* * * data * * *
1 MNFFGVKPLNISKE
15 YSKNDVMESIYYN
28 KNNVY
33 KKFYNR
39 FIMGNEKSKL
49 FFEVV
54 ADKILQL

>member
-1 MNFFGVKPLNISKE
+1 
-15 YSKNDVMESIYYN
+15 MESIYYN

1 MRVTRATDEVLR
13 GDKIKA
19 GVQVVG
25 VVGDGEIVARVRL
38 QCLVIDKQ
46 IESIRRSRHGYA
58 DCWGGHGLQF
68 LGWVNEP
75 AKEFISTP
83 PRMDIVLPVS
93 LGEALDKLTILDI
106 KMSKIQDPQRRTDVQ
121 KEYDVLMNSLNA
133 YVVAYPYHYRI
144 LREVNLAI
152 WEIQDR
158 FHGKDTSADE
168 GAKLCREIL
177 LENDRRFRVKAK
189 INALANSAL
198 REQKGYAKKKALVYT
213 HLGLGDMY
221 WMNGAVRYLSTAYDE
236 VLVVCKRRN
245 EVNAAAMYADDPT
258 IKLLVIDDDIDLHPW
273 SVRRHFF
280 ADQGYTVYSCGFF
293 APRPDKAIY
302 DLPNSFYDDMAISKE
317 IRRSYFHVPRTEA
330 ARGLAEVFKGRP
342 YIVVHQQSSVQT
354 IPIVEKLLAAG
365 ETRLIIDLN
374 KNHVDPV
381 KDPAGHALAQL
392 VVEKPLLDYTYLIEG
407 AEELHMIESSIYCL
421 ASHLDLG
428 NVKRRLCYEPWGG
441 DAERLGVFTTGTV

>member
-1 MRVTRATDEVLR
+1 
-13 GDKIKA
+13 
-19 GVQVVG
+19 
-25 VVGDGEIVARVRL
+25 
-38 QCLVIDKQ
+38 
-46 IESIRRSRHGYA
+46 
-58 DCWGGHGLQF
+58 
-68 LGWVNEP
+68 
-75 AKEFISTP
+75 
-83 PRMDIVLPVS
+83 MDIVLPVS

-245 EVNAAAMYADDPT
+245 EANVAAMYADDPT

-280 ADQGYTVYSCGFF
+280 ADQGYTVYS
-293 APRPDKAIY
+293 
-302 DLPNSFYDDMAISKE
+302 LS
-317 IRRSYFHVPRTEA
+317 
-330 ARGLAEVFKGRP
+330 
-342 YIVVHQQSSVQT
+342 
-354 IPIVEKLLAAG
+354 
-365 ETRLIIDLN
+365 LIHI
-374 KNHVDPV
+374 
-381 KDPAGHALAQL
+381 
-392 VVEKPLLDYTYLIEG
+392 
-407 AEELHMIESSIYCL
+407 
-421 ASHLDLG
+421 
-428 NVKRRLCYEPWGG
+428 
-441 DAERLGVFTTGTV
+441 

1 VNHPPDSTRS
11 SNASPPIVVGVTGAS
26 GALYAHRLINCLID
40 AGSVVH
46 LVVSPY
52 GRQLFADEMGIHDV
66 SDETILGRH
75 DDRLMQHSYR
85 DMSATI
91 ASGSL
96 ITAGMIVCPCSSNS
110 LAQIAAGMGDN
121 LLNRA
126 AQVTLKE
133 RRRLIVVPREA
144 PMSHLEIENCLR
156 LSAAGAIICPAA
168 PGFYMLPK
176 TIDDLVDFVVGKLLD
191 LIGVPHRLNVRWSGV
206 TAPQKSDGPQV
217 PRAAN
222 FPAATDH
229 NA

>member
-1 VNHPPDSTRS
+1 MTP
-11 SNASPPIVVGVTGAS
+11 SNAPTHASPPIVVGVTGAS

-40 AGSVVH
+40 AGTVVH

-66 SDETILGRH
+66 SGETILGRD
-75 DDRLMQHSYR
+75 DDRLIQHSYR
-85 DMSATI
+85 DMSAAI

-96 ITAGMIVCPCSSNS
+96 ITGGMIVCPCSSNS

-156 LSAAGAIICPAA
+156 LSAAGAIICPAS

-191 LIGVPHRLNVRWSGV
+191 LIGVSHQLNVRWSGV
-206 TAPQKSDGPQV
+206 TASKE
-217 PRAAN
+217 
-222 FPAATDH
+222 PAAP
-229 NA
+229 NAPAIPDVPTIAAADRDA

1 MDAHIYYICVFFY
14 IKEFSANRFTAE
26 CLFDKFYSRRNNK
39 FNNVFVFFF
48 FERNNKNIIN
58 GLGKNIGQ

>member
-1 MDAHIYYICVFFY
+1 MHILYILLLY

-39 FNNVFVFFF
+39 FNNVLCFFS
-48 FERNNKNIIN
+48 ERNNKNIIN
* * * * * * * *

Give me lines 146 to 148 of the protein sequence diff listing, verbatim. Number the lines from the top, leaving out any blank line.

+96 ITGGMIVCPCSSNS

-156 LSAAGAIICPAA
+156 LSAAGAIICPAS